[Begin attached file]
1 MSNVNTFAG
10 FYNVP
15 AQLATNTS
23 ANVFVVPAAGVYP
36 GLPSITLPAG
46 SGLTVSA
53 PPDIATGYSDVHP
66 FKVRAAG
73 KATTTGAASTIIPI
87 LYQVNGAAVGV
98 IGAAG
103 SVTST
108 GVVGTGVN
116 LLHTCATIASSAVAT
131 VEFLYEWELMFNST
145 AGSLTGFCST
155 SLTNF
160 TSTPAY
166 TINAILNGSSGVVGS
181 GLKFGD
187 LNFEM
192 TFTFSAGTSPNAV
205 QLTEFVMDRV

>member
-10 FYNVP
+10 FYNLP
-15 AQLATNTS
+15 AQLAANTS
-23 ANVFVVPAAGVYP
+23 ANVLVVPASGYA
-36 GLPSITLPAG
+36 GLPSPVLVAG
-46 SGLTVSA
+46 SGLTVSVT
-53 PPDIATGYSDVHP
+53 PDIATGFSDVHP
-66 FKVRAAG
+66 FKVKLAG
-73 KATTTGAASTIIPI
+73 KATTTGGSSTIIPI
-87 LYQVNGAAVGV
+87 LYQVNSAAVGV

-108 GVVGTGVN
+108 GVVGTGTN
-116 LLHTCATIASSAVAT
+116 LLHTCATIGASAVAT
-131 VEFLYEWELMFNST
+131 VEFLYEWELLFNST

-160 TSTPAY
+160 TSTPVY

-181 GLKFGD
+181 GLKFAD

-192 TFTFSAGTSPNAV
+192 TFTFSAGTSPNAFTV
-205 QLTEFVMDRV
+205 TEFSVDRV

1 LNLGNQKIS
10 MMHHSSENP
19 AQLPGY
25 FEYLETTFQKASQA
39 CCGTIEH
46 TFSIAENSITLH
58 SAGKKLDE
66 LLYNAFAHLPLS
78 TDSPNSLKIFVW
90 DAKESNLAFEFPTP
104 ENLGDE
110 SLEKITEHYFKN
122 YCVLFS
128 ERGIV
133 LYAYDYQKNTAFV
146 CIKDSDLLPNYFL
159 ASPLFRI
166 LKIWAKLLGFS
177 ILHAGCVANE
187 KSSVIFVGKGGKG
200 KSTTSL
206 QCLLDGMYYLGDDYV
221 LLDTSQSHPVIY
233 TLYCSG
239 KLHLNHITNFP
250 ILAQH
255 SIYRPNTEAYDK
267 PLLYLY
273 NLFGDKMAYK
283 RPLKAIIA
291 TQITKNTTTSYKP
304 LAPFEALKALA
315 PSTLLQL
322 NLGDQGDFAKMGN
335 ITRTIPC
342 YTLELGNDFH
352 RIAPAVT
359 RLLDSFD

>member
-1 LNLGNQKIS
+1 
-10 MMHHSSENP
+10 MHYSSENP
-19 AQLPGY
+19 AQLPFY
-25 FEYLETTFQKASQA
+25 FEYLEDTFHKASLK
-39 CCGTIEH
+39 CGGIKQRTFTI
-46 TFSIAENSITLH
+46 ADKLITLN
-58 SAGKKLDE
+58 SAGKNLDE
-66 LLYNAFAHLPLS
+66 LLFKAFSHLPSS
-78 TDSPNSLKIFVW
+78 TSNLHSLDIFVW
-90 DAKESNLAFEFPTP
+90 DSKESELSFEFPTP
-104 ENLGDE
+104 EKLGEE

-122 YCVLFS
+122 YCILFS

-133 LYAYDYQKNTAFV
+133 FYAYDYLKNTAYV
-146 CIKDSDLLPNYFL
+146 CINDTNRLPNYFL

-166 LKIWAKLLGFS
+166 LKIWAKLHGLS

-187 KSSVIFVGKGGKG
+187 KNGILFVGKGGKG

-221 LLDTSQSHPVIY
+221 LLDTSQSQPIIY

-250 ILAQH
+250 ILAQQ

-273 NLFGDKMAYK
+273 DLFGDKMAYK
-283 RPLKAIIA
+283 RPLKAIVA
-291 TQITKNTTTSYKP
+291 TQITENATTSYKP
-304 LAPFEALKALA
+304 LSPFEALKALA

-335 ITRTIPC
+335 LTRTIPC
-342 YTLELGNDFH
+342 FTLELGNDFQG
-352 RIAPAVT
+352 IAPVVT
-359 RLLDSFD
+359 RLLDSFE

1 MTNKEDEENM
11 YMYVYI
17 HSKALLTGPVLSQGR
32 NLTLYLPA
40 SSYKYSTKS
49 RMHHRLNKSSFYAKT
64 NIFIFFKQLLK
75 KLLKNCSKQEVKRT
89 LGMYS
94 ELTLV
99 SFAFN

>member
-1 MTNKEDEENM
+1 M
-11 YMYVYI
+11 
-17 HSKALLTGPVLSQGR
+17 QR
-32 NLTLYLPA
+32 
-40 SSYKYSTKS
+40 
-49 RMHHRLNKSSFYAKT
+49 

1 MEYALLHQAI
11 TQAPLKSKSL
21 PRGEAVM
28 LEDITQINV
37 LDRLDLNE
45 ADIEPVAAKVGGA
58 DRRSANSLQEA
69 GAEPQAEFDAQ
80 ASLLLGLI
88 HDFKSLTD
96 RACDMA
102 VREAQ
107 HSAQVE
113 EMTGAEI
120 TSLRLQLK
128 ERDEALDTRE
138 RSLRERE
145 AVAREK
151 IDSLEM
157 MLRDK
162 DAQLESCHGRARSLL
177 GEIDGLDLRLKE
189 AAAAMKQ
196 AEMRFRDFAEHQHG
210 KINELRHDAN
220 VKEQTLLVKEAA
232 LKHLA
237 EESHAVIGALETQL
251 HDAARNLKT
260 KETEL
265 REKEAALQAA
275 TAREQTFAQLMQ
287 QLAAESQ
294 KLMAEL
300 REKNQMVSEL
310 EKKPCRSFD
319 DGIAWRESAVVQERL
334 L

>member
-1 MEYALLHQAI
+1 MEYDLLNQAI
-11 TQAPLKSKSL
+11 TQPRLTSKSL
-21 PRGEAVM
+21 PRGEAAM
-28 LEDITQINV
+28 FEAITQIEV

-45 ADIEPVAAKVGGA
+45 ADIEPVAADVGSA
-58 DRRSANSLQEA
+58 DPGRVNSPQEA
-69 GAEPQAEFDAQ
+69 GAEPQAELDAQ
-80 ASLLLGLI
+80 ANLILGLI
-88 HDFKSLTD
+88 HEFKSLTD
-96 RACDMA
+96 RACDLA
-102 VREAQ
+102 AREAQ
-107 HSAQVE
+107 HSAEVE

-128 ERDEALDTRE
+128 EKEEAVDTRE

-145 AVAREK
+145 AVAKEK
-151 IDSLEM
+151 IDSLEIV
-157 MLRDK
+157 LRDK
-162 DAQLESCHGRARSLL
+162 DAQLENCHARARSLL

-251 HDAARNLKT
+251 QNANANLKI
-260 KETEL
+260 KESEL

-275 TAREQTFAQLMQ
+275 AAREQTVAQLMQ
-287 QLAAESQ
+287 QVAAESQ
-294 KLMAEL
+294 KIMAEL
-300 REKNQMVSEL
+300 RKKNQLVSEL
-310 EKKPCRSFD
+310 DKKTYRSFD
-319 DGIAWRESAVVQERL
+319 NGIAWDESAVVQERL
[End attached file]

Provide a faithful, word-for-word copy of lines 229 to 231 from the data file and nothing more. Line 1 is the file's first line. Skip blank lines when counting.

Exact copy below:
-96 RACDMA
+96 RACDLA
-102 VREAQ